The criminal case against Geert Wilders appears to be unraveling.
Wilders, the controversial Dutch lawmaker and filmmaker known for his outspoken stances against Islam, was facing prosecution in his home country for allegedly inciting racial hatred. But prosecutors in the case said Friday they've asked the court to drop the charges.
The prosecutors now say that Wilders was targeting the religion, not Muslim individuals, and he has some leeway as a lawmaker to make statements about social problems, Reuters reported.
Earlier this month, Wilders appealed for freedom of expression and then exercised his right to silence as the trial began, at a time when his popularity and influence in the Netherlands are near all-time highs.
Wilders has compared Islam to Nazism and called for a ban on the Koran. He argues he has a right to freedom of speech and that his remarks were within the bounds of the law.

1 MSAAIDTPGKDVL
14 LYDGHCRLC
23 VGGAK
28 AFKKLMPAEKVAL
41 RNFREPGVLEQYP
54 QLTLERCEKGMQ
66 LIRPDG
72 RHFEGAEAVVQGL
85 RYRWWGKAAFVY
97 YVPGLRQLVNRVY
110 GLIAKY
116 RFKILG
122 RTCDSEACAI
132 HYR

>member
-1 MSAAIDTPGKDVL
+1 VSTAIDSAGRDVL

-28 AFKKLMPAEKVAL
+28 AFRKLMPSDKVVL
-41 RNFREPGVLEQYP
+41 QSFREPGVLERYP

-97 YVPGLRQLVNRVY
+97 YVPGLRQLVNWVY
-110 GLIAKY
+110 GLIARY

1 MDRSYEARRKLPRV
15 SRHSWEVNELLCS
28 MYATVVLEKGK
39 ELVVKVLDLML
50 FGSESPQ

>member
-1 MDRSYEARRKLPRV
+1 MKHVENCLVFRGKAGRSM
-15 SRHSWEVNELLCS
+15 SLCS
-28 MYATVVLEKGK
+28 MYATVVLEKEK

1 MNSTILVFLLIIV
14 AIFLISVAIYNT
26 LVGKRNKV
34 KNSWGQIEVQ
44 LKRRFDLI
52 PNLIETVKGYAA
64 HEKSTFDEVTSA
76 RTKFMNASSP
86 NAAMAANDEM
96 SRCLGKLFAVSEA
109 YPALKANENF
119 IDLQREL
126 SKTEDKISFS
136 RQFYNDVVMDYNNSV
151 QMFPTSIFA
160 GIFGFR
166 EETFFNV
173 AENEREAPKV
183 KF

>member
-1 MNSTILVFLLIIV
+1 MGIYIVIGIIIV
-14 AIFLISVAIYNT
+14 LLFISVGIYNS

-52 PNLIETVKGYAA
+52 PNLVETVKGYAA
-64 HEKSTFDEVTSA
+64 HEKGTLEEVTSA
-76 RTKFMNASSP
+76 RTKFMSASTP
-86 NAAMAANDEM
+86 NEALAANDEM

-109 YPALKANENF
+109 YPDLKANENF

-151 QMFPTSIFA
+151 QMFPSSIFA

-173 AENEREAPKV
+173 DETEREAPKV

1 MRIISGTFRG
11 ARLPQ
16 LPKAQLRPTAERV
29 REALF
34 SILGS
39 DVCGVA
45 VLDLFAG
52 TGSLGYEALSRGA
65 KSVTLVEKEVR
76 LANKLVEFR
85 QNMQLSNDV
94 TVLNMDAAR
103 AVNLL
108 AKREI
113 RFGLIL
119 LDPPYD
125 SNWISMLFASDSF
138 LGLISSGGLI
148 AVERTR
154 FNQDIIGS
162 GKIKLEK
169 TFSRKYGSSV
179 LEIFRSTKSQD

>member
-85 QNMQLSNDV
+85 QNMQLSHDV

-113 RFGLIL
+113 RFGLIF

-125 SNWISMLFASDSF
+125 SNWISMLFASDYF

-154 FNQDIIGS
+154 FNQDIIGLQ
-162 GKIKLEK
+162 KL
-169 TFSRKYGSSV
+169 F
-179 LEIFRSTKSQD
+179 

Immigration-related issues have dominated politics in the Netherlands and much of Europe over the past decade. Wilders has drawn comparisons with populists such as the late Jorg Haider in Austria and Jean-Marie Le Pen in France.
His stances resound deeply with Dutch voters, who have reconsidered their famous tolerance amid fears their own culture is being eroded by immigrants who don't share their values. Around 6 percent of the Dutch population is now Muslim.
Among Wilders' many remarks at issue in the trial, an editorial in newspaper De Volkskrant stands out.
"I've had enough of Islam in the Netherlands; let not one more Muslim immigrate," he wrote in the paper. "I've had enough of the Koran in the Netherlands: Forbid that fascist book."
The flamboyant, bleach-blond politician also has called for taxing clothing commonly worn by Muslims, such as head scarves -- or "head rags," as he called them -- because they "pollute" the Dutch landscape.
He may be best known for the 2008 short film "Fitna," which offended Muslims around the world by juxtaposing Koranic verses with images of terrorism by Islamic radicals.
The Associated Press contributed to this report.